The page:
Q: As the UN envoy for global education, you spoke quite strongly at Davos in January, and on previous occasions, about the failure to invest in education. There is concern about Syrian refugees, Iraqi refugees and even Palestinian refugees not receiving the education that will equip them to build that future. Is it a lack of political will that is stopping that investment and aid going to education?

It’s the absence of money. This has been the central problem that has prevented us from catering for these refugees, particularly those who in the greatest number have gone from Syria to Lebanon. There are many refugees in Jordan, there are many on the Turkish border, and there are people displaced within Syria. There are about half a million young children of school age who are now in Lebanon. We have worked with the Lebanese government and we’ve devised a project of double-shift schools. So the schools would be open for the Lebanese in the morning and for the Syrian children in the afternoon. And, of course, they’re being taught in different languages at the moment so we have got the use of existing schools rather than having to build new schools for a population of refugees that is essentially dispersed in Lebanon around the country and is not just concentrated in one camp or one place. We’ve got the teachers and the government of Lebanon supporting this, but what we’ve found very difficult is to raise the money from the international community. So it is the absence of political will and that is a problem that we’re trying to solve at the moment.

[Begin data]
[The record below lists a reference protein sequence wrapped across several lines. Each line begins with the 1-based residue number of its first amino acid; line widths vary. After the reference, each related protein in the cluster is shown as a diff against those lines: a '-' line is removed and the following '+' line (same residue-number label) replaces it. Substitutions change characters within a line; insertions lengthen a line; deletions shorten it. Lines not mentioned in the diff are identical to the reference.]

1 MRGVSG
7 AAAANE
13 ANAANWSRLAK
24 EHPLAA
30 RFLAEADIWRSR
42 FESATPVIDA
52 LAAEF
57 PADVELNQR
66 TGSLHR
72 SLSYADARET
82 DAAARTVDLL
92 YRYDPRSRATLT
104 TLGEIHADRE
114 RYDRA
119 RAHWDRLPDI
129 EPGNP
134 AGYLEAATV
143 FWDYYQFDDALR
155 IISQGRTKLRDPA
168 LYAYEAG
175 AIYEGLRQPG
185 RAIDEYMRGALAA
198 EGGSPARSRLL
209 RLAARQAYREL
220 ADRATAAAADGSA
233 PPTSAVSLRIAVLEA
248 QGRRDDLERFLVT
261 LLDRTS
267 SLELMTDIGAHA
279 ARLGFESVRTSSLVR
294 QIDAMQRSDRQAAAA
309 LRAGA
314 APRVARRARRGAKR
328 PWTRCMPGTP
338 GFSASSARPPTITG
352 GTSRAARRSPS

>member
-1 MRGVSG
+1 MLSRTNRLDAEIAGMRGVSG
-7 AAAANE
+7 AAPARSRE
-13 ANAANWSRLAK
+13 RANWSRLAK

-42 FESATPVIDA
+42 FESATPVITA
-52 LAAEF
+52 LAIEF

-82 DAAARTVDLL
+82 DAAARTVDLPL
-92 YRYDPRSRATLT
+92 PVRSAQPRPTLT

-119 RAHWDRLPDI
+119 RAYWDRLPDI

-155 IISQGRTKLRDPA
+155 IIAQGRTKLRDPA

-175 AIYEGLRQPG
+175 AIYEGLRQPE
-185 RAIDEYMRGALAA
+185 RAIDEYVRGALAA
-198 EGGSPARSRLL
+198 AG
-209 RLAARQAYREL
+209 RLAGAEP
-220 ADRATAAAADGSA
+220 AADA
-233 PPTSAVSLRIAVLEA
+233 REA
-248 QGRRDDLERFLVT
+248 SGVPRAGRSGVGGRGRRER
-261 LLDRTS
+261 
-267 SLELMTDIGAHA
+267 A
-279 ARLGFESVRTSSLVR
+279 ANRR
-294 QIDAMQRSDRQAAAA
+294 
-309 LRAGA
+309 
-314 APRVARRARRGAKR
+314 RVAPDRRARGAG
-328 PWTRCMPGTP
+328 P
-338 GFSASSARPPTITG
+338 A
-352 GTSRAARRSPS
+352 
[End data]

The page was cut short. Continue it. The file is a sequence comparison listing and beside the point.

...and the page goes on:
If a young person leaves Syria and is in Lebanon then they may be there for years. If they are not being educated, then they are very vulnerable to child trafficking, child marriage, child labor. All these problems make life very difficult for them. But it is important that we provide them with education. While shelter and food and healthcare are crucial and prevent people dying and give people the chance to survive, education is what gives people hope. If you’re in school you can plan for the future. If you’re in secondary school you can think of a career ahead. And even in the most difficult situations you can plan for a better future if you’re getting education. And there is a more general point: there is no country in the world that is going to be a high-income country in the long-term and [do so] sustainably unless it does invest in education. So we’ve got to remember that the key to the economic future of Syria’s children is education. The key to giving them hope in a situation which is full of despair is ensuring that they can actually plan for the future by knowing that they’re going to get the skills that will allow them to plan for their employment prospects for the future, or their business prospects for the future, and simply to plan ahead with some confidence that they can actually do something even in the most difficult situations.

Q: You make a compelling argument; so why is there this failure to get that support?